The Basics: Disk Groove Inspection
The tremendous centrifugal loads acting on the blades of a gas turbine make the attachment point at their root prone to fatigue cracking which can drastically decrease the serviceable life of a turbine if left unchecked. This can become a concern for the blade roots themselves, but also for the joints on the disk to which they are attached. These joints often have complex dovetail-like geometries that are tedious to inspect with penetrant testing (PT) or conventional eddy current testing (ECT). Both techniques also rely on the skills and attentiveness of the inspector to ensure that no crack is left undetected.
In comparison, ECA probes can be embodied into a mechanism that has the exact profile and curves of the surface that needs to be inspected. Much ink has been spilled already on the topic of dovetail groove inspection with ECA instrumentation, undoubtedly because of how well it showcases the efficiency and consistency that ECA brings to the power generation industry. As an example, the probes shown below both contain an array of over 60 coil sensors enclosed in a rigid probe body with a dedicated surface profile, covering the full height of the dovetail grooves in one pass. These probes also feature a dual-wheel encoder that allows precise positioning of indications, including those located on the very edge of the part. The inspection manipulations could not have been made easier: all that remains for the operator is to push the probe along the length of the joint slot or blade root. Potential crack indications will be tagged automatically in the acquisition software, Magnifi®, based on an adjustable impedance threshold, making the probability of detection of cracks much more consistent and repeatable compared to visual inspection.
Beyond the Grooves: Advanced Turbine ECA Solutions
When it comes to fatigue stress in gas turbines, there is a lot more to discuss than just blade roots and dovetail grooves. Over the years, Eddyfi Technologies has developed custom ECA probes for a wide range of challenging applications:
Fully flexible probes for inspecting the surface of blades in one pass
Small array probes for inspecting the leading edge of blades
Spring-loaded scanner for bolt hole inspection
Extra-large rigid probe for inspecting the inner surface of bore holes
Custom ECA probes for inspecting the nut grooves
Needle-like probes for the inspection of cooling holes of all sizes
Thin blade-like probes with sub-millimeter thickness for the inspection of narrow gaps and interstices between disks and spacers
Captive probes for inspecting various slots of complex geometries
Additionally, the figure below shows a few prototype solutions for some of the most challenging surfaces to inspect in a gas turbine.
Left: Side view of a small rigid probe for the inspection of tight radius slots; Center: Side view of a blade probe as thin as a credit card for surface inspections through narrow gaps; Right: Needle-like probe with miniaturized eddy current sensor coils for the inspection of cooling holes.
The Importance of Quantitative Data for Turbine Inspection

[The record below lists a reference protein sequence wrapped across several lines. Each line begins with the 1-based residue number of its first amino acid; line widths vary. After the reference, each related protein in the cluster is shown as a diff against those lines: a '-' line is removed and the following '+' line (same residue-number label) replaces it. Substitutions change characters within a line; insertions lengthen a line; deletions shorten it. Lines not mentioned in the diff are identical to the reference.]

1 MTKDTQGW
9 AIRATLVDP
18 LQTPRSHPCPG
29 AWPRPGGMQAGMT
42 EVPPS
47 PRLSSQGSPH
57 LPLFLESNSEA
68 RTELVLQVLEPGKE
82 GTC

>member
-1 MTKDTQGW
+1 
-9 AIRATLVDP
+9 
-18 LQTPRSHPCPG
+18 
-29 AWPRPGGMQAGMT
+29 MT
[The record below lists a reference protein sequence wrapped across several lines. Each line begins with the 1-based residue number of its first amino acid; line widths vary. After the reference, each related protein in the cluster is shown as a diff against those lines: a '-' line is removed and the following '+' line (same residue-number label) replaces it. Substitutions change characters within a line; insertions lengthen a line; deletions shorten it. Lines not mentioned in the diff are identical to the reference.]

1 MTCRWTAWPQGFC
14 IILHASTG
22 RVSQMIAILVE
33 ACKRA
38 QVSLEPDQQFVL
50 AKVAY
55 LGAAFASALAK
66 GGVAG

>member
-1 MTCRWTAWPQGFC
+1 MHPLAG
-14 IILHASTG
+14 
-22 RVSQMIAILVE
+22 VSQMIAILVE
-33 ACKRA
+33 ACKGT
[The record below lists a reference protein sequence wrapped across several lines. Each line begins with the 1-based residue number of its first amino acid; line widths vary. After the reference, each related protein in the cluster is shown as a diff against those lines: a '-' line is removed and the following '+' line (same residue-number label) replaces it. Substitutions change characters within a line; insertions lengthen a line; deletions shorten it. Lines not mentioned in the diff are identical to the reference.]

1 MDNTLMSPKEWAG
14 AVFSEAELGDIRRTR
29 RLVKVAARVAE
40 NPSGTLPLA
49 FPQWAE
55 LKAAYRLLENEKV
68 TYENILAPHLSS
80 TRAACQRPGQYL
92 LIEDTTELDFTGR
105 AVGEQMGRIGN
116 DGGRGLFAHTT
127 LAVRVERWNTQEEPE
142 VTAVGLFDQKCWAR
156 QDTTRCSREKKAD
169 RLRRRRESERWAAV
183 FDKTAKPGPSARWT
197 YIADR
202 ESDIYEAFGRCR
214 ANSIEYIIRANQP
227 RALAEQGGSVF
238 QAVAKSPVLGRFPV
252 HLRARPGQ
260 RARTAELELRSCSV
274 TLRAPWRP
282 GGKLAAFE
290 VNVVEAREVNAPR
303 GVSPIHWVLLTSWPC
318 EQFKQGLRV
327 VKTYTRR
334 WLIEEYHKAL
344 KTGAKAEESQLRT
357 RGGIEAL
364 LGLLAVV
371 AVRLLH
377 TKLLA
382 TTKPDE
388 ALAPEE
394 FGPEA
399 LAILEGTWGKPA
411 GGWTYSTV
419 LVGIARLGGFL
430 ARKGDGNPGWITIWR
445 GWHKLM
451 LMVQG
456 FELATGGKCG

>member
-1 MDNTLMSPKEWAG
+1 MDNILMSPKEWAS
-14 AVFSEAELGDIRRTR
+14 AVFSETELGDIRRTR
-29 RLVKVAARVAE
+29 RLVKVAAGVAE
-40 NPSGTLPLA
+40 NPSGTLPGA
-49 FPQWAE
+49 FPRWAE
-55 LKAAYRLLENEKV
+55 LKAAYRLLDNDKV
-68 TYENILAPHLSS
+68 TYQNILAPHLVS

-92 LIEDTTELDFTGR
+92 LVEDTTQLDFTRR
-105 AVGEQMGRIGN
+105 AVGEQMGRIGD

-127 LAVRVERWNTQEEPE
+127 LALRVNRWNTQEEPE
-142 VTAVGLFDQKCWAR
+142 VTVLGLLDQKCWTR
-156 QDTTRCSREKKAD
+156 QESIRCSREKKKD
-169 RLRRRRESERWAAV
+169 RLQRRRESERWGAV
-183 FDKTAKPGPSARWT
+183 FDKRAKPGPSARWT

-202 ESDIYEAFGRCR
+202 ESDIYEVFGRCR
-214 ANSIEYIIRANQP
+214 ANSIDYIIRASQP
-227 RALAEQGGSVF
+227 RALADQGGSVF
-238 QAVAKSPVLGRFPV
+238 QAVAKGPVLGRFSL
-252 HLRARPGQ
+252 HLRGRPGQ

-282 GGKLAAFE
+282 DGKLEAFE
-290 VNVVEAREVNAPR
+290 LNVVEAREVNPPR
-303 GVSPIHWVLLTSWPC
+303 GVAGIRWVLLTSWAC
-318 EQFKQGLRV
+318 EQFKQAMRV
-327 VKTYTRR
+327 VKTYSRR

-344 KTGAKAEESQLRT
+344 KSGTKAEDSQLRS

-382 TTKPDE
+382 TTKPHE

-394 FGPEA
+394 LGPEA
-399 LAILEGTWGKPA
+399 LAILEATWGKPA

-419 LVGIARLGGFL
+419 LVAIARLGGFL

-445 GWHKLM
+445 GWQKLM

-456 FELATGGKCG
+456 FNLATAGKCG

Detecting and locating cracks in turbine components is only part of the work required to evaluate the operational safety and mechanical integrity of a turbine. Indeed, being able to evaluate the depth of the cracks brings invaluable additional information.
Any technician with experience in liquid PT inspection can confirm that the amount of penetrant that bleeds back onto the surface is often proportional to the depth of a crack. But they will also admit that the relation between the bleed-back and the depth of an indication is not well established and cannot be used as a reliable means for depth measurements of cracks in turbine components.
On the other hand, ECA provides a quantitative and repeatable impedance measurement that can be correlated with the length and depth of a crack. The use of ECA for the depth evaluation of cracks is specifically interesting for gas turbines due to the nature of the flaws (mostly sparse and shallow cracks) and components being inspected (high-quality alloys, clean surfaces without major corrosion, absence of coating).
The C-scan below, acquired with Magnifi, shows an example of results acquired on a dovetail calibration block that contains a series of EDM notches of various lengths and depths. As displayed in the impedance plane on the right, each of these artificial flaws is associated with a specific impedance amplitude:
Using a set of indications of the same length, Magnifi can generate a sizing curve that can then be used to evaluate the depth of potential crack indications:
Because the amplitude of an indication is also affected by the length of a crack, Magnifi allow the use of multiple sizing curves in parallel.
Custom Capabilities for the Power Generation Industry
The takeaway here is that Eddyfi Technologies has developed a strong expertise in the inspection of gas turbines over the last decade with the development of dozens of customized ECA probes tailored to a wide variety of components. With its quantitative assisted analysis tools, Magnifi combines perfectly with these custom probes and the Ectane® 2 or Reddy® electronics to offer a complete and reliable inspection solution.
Our engineering experts are always eager for new challenging eddy current applications in the power generation industry. And when it comes to volumetric inspection, Eddyfi Technologies also offers leading-edge phased array technology (check out a blade root inspection example here). Whichever way you look, we have your advanced NDT needs covered. Contact us with your specific questions or requests today, and stay Beyond Current.